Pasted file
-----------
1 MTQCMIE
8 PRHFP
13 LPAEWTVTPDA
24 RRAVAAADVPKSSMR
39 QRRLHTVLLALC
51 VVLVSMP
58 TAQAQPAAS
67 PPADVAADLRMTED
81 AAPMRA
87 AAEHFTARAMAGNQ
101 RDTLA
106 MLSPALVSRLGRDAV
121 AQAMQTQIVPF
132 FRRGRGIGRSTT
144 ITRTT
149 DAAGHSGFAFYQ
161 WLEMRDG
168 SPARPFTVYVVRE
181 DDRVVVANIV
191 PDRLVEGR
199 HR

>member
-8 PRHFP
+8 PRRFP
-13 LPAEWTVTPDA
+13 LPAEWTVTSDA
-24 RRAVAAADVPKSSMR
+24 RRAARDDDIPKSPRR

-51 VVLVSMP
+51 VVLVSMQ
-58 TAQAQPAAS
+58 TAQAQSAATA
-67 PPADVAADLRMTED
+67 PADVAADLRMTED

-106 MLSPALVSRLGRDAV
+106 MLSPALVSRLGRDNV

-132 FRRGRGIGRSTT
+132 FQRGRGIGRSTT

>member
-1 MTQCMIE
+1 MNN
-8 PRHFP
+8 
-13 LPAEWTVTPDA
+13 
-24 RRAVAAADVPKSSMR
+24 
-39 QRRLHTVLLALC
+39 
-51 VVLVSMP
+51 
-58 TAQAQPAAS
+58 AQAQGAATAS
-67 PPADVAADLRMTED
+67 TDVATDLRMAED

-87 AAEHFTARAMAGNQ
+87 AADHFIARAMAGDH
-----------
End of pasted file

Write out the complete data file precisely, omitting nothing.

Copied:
1 MTQCMIE
8 PRHFP
13 LPAEWTVTPDA
24 RRAVAAADVPKSSMR
39 QRRLHTVLLALC
51 VVLVSMP
58 TAQAQPAAS
67 PPADVAADLRMTED
81 AAPMRA
87 AAEHFTARAMAGNQ
101 RDTLA
106 MLSPALVSRLGRDAV
121 AQAMQTQIVPF
132 FRRGRGIGRSTT
144 ITRTT
149 DAAGHSGFAFYQ
161 WLEMRDG
168 SPARPFTVYVVRE
181 DDRVVVANIV
191 PDRLVEGR
199 HR

>member
-8 PRHFP
+8 PRRFP
-13 LPAEWTVTPDA
+13 LPAEWTVTSDA
-24 RRAVAAADVPKSSMR
+24 RRAARDDDIPKSPRR

-51 VVLVSMP
+51 VVLVSMQ
-58 TAQAQPAAS
+58 TAQAQSAATA
-67 PPADVAADLRMTED
+67 PADVAADLRMTED

-106 MLSPALVSRLGRDAV
+106 MLSPALVSRLGRDNV

-132 FRRGRGIGRSTT
+132 FQRGRGIGRSTT

>member
-1 MTQCMIE
+1 MNN
-8 PRHFP
+8 
-13 LPAEWTVTPDA
+13 
-24 RRAVAAADVPKSSMR
+24 
-39 QRRLHTVLLALC
+39 
-51 VVLVSMP
+51 
-58 TAQAQPAAS
+58 AQAQGAATAS
-67 PPADVAADLRMTED
+67 TDVATDLRMAED

-87 AAEHFTARAMAGNQ
+87 AADHFIARAMAGDH